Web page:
Remember the expression built to last? It was an expression that my grandparents used to differntiate value. What I saw as an old tool, or piece of basic furniture or clothing they valued. The phrase also describes capabilities and inherent qualities that stand up, endure over time surviving changing conditions.
The ups and downs of the stock market represent value differently. Analysts love to pounce on companies when they stumble. The bigger the company the better the blunder and the better for the Bears. Retail food and department stores currently appear to be under heavy fire these days, even brands and companies that dominated their industry.
So what value should you seek? Investors seek returns but don’t always consider the long term costs, do they? Does sustainability really matter?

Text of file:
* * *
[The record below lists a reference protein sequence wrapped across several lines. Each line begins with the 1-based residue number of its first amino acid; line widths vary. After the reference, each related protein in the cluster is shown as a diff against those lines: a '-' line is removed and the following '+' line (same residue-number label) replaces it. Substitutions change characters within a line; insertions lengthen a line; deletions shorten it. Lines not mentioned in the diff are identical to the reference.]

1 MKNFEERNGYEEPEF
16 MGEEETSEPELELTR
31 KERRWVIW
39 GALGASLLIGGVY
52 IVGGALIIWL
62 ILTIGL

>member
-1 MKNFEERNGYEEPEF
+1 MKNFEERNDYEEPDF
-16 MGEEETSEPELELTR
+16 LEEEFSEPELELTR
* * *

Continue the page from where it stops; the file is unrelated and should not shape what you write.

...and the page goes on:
I suspect some of these thoughts led Jim Collins and Jerry Porras to title their 1994 book Built to Last (BTL). Sure they may have thought to follow the example and success path set by Tom Peters and Robert Waterman whose titled 1982 research project In search of Excellence also became a best seller.
Sadly, in writing the book Collins and Porras did what other well-meaning authors do. They put a priority on pithy copy over substantive analysis. In short, they wrote great stories. In fact they went so far as to feature the CEO as leader/hero. Their research (see sidebar) to distill what made companies visionary was refashioned into a great read. Nothing wrong with a great read, unless the reader confuses the story for prescriptive advice and your analysis turns out to be a bit superficial. If you think I’m being harsh, consider these comments:
Martin Maneker, Collins and Porras publisher put it this way in the Daily Beast in 2009
“the heart of the Good to Great philosophy is that disciplined people, engaged in disciplined thought and taking disciplined action, have the greatest chance at success.”